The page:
Waxing Lyrical on Bob Dylan

By Prune Perromat

Bob Dylan with Allen Ginsberg on the Rolling Thunder Revue in 1975. (Photo: Elsa Dorfman via Wikipedia)

Bob Dylan with Allen Ginsberg on the Rolling Thunder Revue in 1975. (Photo: Elsa Dorfman via Wikipedia)

"Praise be to Nero’s Neptune
The Titanic sails at dawn
And everybody’s shouting
“Which Side Are You On?”
And Ezra Pound and T. S. Eliot
Fighting in the captain’s tower
While calypso singers laugh at them
And fishermen hold flower
Between the windows of the sea
Where lovely mermaids flow
And nobody has to think too much
About Desolation Row"  

Bob Dylan, 1965

If one believes that Bob Dylan does indeed have “the blood of the land in [his] voice,”* then America is saved. Across the country, for many months, there has been a very loud voice - a voice uttering simplistic ideas and language, commandeering the country's attention. It was Goethe who said, "the decline of literature indicates the decline of a nation." Waking up yesterday to news that the champion of a rebellious yet subtle poetic vernacular had been recognized as one of the greatest writers of our time, suddenly overshadowed everything else: beauty, music and complexity had prevailed.  Suddenly America could focus on another voice, another language, defined by nuance, imagination and meticulously placed words.

Those across America who, like Mona Lisa, have the “highway blues” should now find a reason to smile, to enjoy this respite in a reality that occupies the freewheeling and rhythmic land of Dylan’s words and rhymes. 

Inside the museums, Infinity goes up on trial Voices echo this is what salvation must be like after a while/ But Mona Lisa musta had the highway blues / You can tell by the way she smiles 

-  "Visions Of Johanna", Blonde on Blonde (1966)

In canonizing Bob Dylan’s work, the Nobel Prize Committee may have surprised many who expected a more traditional representative of literature  – the novelist; the poet; the short story writer. But with its choice of Dylan the Stockholm gang did, in fact, return to the very root of the prize, which is to recognize “the most outstanding work” in a field that encompass “not only belles-lettres, but also other writings which, by virtue of their form and style, possess literary value.”

They're selling postcards of the hanging / They're painting the passports brown / The beauty parlor is filled with sailors / The circus is in town

- "Desolation Row", Highway 61 Revisited (1965)

Dylan's talent in translating, with incomparable precision, feelings of despair and anger, love and scorn, hate and admiration, is just one validation of his literary gifts. But he has done more than write beautifully. With pointed words and memorable rhyme, he embraced a tradition while breaking grammatical and narrative codes, reinventing the way pop songs are conceived and perceived. And as strong and striking as they are on paper, Dylan’s words have never found their full expression as powerfully as when they’re carried by the strange and unmistakably raw voice of the famous bard.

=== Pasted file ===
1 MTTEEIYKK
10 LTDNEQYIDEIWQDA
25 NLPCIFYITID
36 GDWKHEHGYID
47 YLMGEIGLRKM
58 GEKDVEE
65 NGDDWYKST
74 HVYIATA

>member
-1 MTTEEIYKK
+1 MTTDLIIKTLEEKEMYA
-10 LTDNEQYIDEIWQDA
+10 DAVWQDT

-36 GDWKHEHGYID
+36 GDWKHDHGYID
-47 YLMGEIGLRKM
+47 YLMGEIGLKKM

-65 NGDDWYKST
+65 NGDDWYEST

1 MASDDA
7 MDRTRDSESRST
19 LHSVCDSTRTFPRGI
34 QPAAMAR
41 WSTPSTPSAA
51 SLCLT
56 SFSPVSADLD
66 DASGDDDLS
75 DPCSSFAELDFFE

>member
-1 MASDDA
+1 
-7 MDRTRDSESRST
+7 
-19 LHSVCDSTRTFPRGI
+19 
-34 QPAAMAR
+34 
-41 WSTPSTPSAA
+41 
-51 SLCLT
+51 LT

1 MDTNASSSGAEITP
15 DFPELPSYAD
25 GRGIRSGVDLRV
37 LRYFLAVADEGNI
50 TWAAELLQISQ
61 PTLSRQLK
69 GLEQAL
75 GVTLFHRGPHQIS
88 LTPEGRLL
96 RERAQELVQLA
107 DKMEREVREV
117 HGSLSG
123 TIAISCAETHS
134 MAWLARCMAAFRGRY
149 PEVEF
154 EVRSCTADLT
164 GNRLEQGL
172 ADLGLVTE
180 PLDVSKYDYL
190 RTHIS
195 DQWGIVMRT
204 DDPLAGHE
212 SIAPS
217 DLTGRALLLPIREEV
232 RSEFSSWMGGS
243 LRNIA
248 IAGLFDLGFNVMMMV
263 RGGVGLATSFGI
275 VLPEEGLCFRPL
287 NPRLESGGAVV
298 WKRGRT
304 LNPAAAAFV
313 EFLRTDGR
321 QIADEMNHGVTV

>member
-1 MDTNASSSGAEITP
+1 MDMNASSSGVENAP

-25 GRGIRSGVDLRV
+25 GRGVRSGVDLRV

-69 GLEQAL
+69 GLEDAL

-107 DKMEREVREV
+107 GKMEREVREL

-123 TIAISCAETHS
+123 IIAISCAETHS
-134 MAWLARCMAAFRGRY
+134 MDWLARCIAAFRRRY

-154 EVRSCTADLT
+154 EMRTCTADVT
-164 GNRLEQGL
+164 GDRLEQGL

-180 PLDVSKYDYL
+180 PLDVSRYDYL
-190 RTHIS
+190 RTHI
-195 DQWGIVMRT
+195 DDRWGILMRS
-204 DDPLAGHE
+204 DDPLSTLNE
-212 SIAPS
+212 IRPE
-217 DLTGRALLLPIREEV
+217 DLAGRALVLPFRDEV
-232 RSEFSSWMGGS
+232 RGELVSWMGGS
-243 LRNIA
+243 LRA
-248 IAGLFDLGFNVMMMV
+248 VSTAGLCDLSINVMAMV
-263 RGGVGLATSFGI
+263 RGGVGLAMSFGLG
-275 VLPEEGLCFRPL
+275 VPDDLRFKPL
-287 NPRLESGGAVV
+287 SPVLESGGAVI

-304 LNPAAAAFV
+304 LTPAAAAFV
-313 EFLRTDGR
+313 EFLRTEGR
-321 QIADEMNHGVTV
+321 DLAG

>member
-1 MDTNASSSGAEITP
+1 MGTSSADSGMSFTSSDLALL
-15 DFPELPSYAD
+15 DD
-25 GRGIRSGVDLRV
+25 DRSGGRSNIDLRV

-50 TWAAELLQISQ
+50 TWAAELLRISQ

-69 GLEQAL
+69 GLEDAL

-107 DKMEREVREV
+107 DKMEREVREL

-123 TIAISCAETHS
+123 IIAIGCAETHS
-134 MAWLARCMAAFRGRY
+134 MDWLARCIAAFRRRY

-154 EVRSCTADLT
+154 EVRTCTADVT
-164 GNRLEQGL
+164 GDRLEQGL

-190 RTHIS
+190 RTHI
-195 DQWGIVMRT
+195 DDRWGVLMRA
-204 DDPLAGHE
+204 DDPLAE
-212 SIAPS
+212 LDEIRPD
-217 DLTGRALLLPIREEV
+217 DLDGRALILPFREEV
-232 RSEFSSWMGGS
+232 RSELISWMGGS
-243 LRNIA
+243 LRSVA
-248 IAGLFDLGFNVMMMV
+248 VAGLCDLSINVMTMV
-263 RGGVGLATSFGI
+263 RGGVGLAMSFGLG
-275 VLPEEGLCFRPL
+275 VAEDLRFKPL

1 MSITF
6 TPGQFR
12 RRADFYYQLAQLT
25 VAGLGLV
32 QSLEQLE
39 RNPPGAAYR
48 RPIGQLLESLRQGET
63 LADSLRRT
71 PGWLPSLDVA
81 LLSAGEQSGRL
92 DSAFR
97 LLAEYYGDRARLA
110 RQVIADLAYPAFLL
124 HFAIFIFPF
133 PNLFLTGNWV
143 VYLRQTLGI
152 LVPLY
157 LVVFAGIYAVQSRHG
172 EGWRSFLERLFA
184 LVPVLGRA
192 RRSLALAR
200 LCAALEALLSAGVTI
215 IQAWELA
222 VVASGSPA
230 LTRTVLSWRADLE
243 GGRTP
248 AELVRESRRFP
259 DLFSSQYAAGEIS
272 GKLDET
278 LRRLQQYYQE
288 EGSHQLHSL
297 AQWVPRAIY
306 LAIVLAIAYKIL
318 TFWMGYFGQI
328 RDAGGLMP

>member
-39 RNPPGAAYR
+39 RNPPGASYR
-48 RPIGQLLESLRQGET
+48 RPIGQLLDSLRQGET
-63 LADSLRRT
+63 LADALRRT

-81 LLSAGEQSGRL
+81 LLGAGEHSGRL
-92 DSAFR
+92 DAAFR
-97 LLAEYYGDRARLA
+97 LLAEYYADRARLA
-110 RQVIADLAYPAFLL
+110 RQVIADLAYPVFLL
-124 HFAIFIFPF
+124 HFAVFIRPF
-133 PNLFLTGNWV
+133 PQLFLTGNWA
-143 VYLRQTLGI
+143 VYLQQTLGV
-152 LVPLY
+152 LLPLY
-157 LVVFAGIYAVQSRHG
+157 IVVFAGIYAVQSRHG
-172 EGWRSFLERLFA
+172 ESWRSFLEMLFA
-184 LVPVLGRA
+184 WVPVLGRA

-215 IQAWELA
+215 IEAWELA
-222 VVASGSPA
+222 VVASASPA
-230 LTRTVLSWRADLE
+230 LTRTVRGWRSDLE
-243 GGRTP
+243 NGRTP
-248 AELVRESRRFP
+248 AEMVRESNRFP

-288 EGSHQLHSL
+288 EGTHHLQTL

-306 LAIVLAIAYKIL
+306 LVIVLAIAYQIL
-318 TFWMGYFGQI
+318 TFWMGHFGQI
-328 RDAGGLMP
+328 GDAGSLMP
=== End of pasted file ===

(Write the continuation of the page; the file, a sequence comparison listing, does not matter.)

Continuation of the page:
She was working in a topless place / And I stopped in for a beer / I just kept looking at her side of her face/ In the spotlight so clear / And later on as the crowd thinned out / I was just about to do the same / She was standing there in back of my chair / Said to me "Don't I know your name?" / I muttered something underneath my breath / She studied the lines on my face / I must admit I felt a little uneasy / When she bent down to tie the laces of my shoe / Tangled up in blue.

- "Tangled up in Blue", Blood On The Tracks (1975)

Listening and re-listening to countless Dylan songs over the past two days, I have been immersed in a world where a girl’s biggest sin, “is her lifelessness” ("Desolation Row," Highway 61 Revisited, 1965); where “Infinity goes up on trial” / left “all alone on the banks of Belle Isle,” ("Belle Isle", Self-Portrait, 1970) I found myself “in the great north woods/ Working as a cook for a spell”, stopping in for a beer at “a topless place” or boarding a “fishing boat/ Right outside of Delacroix” ("Tangled up in Blue", Blood On The Tracks, 1975). 

Lost in Dylan’s words, one can’t help but take the road - deeply rooted in the American folk tradition -  to a place where Rimbaud, Dylan Thomas, Woody Guthrie and Allen Ginsberg are waiting. It's a place with Gospel and Rock Blues, where poetry governs and, with it, the infinite freedom of literary creation. LSP

* Lyrics from "I Feel A Change Comin’ On", Together Through Life (2009)